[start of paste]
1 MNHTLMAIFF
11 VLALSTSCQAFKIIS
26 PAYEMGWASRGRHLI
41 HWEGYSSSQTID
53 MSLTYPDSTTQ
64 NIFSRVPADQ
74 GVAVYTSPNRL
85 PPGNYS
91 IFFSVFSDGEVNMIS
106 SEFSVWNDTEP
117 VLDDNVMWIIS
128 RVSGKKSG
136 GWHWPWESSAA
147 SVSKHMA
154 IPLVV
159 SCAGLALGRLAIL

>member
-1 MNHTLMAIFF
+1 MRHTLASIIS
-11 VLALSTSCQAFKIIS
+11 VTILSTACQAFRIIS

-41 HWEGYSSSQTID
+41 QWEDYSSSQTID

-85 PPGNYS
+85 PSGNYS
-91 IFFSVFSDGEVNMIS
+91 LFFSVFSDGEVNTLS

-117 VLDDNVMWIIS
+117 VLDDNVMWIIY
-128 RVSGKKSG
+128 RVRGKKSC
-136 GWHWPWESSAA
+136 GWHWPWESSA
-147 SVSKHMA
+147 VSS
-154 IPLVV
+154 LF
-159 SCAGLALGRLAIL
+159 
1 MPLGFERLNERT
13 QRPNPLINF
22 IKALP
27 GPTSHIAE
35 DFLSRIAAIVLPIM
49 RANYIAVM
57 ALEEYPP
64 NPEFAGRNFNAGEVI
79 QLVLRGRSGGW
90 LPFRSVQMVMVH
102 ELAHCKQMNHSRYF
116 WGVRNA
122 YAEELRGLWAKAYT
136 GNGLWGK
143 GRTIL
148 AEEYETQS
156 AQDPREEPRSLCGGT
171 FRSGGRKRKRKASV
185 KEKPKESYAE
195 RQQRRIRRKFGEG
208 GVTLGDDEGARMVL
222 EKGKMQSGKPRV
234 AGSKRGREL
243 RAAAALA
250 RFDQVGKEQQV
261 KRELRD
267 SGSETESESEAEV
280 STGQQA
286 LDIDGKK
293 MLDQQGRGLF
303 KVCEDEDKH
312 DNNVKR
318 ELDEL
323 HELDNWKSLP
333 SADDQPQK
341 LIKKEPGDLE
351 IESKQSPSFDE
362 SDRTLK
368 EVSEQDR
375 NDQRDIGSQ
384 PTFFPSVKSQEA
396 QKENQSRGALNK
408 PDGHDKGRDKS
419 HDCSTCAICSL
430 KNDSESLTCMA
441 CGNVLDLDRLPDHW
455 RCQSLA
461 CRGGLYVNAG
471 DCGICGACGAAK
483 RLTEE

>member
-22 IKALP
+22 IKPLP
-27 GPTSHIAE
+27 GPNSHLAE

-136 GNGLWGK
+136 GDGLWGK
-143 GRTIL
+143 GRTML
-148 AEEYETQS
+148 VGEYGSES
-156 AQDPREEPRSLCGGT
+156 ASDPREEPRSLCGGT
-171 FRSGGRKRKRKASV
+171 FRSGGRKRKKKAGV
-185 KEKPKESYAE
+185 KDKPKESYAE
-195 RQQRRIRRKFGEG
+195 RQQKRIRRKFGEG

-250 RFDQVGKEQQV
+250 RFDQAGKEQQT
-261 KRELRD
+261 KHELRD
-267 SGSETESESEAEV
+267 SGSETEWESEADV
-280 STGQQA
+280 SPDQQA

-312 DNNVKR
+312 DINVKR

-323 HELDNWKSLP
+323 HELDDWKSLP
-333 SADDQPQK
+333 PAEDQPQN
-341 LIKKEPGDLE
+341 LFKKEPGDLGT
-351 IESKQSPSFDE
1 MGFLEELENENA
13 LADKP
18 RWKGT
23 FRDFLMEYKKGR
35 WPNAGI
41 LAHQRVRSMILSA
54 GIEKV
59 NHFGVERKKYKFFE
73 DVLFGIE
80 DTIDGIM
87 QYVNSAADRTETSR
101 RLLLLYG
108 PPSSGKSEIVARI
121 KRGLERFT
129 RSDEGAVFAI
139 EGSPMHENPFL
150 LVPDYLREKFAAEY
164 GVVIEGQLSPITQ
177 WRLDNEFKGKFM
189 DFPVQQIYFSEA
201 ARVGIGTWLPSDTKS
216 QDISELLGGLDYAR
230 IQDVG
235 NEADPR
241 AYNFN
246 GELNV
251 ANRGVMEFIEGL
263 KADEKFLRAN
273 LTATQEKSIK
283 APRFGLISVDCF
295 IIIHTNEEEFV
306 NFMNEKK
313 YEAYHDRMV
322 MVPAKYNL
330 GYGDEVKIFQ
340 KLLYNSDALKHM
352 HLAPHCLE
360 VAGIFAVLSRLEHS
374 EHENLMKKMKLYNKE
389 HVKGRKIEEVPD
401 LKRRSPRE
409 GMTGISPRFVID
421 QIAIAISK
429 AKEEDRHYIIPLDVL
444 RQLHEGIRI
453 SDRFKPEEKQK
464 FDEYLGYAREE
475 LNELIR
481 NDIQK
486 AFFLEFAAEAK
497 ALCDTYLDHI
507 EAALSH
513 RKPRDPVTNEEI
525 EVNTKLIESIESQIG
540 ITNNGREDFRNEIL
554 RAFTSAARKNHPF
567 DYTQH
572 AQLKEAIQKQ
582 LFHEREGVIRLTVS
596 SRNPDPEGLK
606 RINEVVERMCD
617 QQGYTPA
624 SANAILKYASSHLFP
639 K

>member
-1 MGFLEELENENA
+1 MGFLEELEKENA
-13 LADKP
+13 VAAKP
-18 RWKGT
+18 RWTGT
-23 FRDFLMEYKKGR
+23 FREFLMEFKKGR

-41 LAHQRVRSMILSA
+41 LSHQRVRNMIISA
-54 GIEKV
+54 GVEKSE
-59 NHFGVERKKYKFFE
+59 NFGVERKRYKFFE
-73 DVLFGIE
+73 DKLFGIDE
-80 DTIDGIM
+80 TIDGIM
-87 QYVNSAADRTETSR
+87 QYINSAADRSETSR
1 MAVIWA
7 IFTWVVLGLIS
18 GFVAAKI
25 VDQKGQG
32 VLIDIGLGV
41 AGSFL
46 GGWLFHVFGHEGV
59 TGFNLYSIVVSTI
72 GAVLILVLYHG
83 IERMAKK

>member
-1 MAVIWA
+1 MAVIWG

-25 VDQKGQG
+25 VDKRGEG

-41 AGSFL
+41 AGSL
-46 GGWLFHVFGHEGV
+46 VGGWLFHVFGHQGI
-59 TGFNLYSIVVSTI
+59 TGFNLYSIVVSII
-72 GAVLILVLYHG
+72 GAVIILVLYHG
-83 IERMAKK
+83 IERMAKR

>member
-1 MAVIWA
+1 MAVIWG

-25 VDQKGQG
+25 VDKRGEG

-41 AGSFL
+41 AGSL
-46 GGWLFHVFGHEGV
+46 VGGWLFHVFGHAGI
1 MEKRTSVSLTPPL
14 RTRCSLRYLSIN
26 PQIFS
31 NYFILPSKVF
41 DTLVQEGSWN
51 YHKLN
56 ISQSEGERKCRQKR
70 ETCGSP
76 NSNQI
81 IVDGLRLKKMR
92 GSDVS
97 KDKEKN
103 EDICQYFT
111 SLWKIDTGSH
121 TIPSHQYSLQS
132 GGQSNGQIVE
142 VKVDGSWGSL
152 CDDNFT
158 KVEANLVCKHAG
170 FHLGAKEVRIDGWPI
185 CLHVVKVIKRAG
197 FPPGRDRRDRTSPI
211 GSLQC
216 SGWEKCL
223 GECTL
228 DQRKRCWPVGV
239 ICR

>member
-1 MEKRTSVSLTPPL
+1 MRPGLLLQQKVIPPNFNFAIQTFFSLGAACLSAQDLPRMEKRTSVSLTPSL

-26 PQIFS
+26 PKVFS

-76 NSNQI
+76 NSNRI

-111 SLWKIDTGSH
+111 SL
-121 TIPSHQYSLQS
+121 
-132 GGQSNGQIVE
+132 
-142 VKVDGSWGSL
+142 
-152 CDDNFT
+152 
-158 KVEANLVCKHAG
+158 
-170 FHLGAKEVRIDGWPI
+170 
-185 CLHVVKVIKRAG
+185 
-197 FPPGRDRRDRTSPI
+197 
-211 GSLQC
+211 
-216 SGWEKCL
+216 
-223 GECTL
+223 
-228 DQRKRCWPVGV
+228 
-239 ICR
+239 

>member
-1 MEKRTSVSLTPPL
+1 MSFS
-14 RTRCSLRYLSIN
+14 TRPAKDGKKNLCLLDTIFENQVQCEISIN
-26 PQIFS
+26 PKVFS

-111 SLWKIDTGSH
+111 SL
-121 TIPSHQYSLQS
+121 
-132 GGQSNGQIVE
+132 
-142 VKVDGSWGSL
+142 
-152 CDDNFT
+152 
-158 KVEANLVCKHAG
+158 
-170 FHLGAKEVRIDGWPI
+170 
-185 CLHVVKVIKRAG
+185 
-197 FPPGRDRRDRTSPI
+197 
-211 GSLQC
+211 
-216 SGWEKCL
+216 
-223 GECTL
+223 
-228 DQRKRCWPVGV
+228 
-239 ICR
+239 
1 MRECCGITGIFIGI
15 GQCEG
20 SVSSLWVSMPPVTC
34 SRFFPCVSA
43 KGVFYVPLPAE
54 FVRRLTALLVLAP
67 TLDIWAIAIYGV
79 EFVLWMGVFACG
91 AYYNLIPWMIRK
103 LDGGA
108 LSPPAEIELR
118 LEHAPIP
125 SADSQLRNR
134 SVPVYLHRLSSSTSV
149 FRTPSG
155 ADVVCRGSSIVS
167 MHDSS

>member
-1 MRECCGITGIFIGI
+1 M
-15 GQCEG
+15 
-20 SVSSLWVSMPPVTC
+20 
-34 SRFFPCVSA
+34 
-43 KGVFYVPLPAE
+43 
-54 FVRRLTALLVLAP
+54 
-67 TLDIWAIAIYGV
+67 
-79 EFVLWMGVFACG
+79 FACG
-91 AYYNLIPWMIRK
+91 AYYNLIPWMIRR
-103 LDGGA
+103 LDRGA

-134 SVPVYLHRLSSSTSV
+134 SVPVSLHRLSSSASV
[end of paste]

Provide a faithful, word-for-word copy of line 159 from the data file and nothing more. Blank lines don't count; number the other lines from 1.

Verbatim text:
322 MVPAKYNL